- A Beckett Trilogy: Not I / Footfalls / Rockaby by Samuel Beckett
The role of Mouth in Beckett’s Not I is perhaps the most demanding in all modern theatre. More [End Page 652] an onslaught of logorrhea than monologue, the play is a run of terror that recounts in fragments a past trauma at the speed of thought in harrowing, blinding darkness. The role demands incredible feats of memorization and indefatigable athleticism. Not I’s reputation of difficulty, for actress and audience alike, oft precedes it. In Boston this was no different. The Boston Globe, reporting that one patron crawled on hands and knees to flee the theatre, glowingly reviewed Lisa Dwan’s Not I as “agonizing,” “extreme,” and “disturbing.”
The definitive interpreter of Mouth was Billie Whitelaw, Beckett’s muse for whom the part was written. Beckett, famously disappointed by Jessica Tandy’s twenty-two-minute slog as Mouth, had only one word for Whitelaw’s performance—”miraculous.” Whitelaw’s Not I ran for fourteen minutes; Dwan did it in a punishing nine. Not that anyone who saw Dwan’s performance at the Paramount would know. Plunged as we were into black, bereft of any referents to mark time or space, the three plays of “A Beckett Trilogy” came to the audience as apparitions, no more and no less than what they each, in light and word and movement, carved from the sensory void. Harnessing Beckett the imagist, the production conjured a landscape not unlike the unconscious: ruled by recurrence, (m)others dead and undead, deathbeds, death chairs, haunted by memories that cut. Dwan, in solo performance under the direction of Beckett veteran Walter Asmus, offered Beckettians the opportunity to see these rarely produced plays staged together to new effect. If Not I drew thrill-seekers to the theatre in pursuit of sheer terror, the trilogy repaired Not I’s disintegrative trauma twice over in the luminous, lulling, death-bound meditations of Footfalls and Rockaby, effecting an experience of maddening self-loss followed by a steady, mournful, purgative ascent to self-revelation in its audience.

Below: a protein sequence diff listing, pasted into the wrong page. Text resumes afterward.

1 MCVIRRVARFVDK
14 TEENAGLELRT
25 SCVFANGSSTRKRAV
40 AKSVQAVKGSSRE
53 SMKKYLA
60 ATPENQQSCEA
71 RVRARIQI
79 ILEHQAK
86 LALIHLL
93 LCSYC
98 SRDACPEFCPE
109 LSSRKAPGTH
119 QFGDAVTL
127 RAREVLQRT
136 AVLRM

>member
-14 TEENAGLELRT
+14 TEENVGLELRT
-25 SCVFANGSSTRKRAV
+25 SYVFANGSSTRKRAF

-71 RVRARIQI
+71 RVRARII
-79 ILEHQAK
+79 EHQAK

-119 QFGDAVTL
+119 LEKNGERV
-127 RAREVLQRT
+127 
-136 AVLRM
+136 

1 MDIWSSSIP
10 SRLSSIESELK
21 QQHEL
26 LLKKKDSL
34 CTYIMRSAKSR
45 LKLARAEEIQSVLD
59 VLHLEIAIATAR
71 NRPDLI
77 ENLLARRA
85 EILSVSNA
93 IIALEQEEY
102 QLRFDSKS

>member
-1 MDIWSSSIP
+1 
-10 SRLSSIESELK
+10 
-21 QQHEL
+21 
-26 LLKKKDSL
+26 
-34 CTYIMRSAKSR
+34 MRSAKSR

The start of “A Beckett Trilogy” was shot through with the weariness of hyper-vigilance. Police presence was high this Saint Patrick’s Day in parade-crazed, Irish-proud Boston, the memory of the Boston Marathon bombing from 2013 still fresh, the theatre no exception. An usher refused entry to myself and other patrons with suitcases, citing security threats, hurtling us back onto the street in search of a hotel. We were seated just in time for a regulatory announcement. A man from ArtsEmerson clambered onto the stage and asked audience members to turn off their cell phones completely for the blackout to come. The exit and floor flights would be cut entirely. In the event of an emergency audience members were instructed to wave their hands over their heads; the audience would be monitored with infrared technology.
Beckett’s instructions call for Mouth to be suspended eight feet above the stage. Seated in the balcony, I looked down on Mouth, a speck of roaming white in a black sea. In 1973 Whitelaw performed Not I seated in an armchair clutching an iron bar in a whisper-yell. In 2016 Dwan performed it standing strapped into a cutout of a wooden board rigged with metal bars for her arms, her face and neck covered in thick black makeup, head wrapped blind in black tights. The unseen madness of this practice of muting the standing body carried Dwan’s Mouth off in a high-intensity, frantic singsong that swarmed my ears as if from the other end of a long tunnel, more buzzing than language.
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Just as I had to focus to catch meaning from the rushing words, so also did I have to concentrate intensely to discern the contours of teeth and tongue to confirm that what appeared before me...